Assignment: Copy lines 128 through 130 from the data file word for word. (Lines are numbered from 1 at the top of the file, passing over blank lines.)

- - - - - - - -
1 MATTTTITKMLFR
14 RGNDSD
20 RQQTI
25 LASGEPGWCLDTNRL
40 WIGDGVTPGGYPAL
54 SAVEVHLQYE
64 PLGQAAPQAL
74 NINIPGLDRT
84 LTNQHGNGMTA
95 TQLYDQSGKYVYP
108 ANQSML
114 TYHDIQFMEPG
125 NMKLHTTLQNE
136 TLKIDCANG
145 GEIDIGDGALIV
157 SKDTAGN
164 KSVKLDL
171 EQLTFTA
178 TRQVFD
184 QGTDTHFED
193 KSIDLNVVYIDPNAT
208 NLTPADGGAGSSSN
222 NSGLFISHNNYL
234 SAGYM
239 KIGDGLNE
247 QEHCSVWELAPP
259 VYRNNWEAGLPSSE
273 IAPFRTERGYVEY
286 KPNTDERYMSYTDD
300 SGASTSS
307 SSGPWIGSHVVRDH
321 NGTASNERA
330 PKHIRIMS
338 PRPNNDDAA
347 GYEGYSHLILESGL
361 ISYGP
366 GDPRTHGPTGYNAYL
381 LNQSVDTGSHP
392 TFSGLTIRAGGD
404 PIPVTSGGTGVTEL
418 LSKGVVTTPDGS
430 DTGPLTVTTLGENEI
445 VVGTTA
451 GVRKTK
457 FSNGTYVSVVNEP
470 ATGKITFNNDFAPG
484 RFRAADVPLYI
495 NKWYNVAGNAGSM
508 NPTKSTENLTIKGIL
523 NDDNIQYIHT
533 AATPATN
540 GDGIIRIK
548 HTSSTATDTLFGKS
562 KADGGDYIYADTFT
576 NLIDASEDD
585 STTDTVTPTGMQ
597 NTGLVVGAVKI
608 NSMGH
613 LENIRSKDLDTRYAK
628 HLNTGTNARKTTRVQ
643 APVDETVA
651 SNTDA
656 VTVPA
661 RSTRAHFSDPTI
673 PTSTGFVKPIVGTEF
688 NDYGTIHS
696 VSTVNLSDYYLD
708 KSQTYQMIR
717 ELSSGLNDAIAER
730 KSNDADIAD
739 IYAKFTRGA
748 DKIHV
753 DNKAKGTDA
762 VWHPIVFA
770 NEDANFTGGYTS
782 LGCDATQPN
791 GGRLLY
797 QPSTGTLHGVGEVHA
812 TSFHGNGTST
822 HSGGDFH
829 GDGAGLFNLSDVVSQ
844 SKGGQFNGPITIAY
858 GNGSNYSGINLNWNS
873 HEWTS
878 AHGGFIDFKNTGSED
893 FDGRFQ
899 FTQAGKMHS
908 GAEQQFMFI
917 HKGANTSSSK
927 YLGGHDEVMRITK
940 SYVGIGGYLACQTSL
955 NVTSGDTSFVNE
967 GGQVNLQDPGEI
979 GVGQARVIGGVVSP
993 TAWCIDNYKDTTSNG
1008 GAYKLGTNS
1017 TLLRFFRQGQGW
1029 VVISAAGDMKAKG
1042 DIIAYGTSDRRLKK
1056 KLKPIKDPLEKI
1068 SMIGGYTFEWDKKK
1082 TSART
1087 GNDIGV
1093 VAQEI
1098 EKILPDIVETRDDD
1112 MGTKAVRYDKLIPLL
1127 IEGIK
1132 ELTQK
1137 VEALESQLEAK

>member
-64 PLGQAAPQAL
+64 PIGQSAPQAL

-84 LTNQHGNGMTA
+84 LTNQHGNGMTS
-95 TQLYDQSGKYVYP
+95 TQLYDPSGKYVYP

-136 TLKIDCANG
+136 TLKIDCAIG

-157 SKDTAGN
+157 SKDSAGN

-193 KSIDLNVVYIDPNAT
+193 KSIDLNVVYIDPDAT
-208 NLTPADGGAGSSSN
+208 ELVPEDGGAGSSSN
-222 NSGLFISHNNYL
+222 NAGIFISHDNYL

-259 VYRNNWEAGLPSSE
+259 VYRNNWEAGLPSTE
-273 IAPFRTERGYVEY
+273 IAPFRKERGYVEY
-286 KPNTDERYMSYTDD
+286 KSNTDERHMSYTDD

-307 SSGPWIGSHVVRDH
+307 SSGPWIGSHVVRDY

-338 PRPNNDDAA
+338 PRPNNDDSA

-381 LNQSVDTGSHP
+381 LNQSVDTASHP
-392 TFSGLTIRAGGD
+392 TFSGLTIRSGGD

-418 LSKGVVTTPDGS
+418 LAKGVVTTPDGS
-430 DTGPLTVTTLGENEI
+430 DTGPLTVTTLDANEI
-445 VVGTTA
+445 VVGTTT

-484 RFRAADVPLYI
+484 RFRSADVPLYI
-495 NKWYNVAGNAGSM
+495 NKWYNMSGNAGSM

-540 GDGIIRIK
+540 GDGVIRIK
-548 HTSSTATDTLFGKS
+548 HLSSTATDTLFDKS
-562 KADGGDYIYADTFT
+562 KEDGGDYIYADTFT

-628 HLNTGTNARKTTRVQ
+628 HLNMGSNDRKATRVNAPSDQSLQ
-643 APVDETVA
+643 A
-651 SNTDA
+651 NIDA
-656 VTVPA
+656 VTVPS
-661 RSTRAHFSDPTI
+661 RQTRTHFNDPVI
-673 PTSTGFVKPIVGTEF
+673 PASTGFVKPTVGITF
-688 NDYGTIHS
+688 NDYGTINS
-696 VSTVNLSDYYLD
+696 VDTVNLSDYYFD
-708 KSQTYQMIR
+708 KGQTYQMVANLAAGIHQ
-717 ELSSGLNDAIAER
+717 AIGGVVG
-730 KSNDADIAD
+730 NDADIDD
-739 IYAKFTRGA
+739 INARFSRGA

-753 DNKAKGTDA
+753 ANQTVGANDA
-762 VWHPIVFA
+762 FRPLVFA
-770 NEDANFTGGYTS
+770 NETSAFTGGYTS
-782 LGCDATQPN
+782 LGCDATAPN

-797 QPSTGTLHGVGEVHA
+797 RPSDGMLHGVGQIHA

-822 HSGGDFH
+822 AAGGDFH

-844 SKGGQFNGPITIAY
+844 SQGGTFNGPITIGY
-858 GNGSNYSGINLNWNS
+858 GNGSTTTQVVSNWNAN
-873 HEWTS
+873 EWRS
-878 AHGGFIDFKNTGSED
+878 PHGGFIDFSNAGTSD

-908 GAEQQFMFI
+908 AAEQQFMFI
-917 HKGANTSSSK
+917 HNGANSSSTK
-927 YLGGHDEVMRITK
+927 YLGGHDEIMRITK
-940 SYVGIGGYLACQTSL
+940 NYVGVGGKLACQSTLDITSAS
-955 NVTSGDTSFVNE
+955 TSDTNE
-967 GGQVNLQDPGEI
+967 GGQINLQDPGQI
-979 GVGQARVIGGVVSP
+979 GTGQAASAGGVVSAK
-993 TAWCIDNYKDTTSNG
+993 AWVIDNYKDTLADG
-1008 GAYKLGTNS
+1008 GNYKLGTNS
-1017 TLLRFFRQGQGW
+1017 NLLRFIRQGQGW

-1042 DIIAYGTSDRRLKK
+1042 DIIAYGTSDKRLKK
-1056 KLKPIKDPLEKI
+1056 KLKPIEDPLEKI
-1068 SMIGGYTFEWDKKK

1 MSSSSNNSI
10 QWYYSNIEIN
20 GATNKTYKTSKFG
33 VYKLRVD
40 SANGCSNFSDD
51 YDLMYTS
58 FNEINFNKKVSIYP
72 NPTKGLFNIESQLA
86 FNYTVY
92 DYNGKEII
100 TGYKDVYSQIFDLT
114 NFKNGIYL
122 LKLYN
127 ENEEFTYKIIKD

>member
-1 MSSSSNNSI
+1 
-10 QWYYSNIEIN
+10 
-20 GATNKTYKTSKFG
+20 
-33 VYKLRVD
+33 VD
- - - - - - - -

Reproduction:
+259 VYRNNWEAGLPSTE
-273 IAPFRTERGYVEY
+273 IAPFRKERGYVEY